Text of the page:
Quitting sugar, too, has helped. As has avoiding all processed foods. Fewer toxins in means better skin on the outside.

If you're not too keen on giving up your body butter just yet, the  Environmental Defence group have a really sweet little glossary of ingredients to avoid as you would a wet kiss from a hairy-faced nanna. View it here.

For those that have (given up conventional beauty products, that is), have you discovered any other natural alternatives? I'm constantly researching this area, trying to find out what native populations have traditionally used to care for their skin and hygiene. If you have any thoughts, sharing is caring xx


11 comments:

  1. Great advice. There are great organic products out there which I use (particularly Green People which is a British based company). For exfoliating my face I use bicarbonate soda mixed with my face-wash but you can just mix it with water too. As a body exfoliator I mix sugar with almond or jojoba oil. It does have some uses ;)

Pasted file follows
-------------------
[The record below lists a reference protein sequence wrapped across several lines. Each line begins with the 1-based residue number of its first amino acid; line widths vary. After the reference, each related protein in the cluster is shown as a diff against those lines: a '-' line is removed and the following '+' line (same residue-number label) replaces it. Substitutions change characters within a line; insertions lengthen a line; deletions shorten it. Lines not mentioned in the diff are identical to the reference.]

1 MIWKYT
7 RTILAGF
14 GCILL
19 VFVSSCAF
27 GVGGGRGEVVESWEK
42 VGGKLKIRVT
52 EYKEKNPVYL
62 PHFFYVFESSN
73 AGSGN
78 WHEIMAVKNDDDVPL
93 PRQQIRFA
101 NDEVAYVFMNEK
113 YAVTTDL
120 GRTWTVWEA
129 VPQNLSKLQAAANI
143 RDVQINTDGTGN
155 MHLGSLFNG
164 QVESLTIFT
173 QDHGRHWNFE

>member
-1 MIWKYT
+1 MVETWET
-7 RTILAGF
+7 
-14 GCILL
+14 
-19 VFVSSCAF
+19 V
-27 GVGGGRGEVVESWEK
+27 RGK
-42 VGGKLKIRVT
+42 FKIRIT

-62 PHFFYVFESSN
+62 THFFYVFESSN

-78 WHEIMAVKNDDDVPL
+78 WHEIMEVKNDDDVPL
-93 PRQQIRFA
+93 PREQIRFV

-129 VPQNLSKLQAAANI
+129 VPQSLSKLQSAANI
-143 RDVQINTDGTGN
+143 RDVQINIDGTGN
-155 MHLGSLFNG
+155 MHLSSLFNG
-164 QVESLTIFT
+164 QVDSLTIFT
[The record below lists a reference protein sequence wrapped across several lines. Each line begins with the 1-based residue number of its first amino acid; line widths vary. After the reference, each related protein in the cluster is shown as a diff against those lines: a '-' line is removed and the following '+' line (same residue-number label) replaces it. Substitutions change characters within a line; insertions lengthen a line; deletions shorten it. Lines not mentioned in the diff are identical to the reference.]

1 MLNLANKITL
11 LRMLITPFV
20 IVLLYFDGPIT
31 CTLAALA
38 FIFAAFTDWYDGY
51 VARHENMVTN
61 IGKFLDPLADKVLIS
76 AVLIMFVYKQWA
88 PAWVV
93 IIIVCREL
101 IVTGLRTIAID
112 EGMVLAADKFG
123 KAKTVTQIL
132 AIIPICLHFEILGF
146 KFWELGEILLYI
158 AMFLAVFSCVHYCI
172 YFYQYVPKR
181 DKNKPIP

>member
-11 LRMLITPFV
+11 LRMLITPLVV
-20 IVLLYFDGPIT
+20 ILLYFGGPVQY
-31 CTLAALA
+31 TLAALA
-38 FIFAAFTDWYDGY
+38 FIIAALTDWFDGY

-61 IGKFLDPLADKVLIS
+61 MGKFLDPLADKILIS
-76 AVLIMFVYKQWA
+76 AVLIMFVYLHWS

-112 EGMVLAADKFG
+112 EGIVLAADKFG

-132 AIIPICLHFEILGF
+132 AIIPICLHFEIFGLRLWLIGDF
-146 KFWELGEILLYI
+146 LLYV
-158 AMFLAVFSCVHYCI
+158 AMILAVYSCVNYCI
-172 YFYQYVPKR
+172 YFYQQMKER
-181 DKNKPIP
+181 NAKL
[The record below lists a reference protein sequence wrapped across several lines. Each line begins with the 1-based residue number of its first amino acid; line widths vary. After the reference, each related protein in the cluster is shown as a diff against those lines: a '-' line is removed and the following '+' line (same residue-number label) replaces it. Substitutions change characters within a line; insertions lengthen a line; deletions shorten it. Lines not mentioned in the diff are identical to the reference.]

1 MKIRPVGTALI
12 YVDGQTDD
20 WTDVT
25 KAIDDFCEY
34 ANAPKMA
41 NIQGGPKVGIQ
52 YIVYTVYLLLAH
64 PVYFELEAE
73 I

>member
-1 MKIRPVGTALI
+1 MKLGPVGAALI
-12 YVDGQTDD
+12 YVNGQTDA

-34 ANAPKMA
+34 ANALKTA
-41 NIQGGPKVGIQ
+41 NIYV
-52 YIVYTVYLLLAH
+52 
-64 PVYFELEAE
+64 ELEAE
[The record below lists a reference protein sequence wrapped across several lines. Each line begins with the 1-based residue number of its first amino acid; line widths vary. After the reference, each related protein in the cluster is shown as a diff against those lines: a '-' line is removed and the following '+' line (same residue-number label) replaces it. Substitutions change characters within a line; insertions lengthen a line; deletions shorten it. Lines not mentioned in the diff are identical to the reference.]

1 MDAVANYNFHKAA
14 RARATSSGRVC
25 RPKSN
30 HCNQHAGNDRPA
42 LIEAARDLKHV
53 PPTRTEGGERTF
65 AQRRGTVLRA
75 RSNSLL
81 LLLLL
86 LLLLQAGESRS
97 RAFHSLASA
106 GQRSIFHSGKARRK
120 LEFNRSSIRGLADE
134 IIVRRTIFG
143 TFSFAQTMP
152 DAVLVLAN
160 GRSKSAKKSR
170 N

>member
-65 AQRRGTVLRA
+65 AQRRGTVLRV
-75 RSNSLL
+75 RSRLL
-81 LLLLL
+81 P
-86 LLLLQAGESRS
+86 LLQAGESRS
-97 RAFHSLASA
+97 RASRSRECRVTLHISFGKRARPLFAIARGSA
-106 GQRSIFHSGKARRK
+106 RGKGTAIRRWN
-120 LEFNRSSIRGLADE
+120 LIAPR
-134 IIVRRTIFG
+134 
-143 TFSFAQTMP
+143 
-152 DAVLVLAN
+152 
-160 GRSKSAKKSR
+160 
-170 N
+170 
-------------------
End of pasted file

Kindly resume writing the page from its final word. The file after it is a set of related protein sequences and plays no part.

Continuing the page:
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  2. Ooh I like that scrub, that's a good one for the sugar stored in my pantry from my pre-sugar-free days!

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  3. i'm so glad Sarah Wilson put me onto you Maria!!! I have really long thick hair but am very keen to ditch the shampoo and conditioner....looking forward to seeing the results!!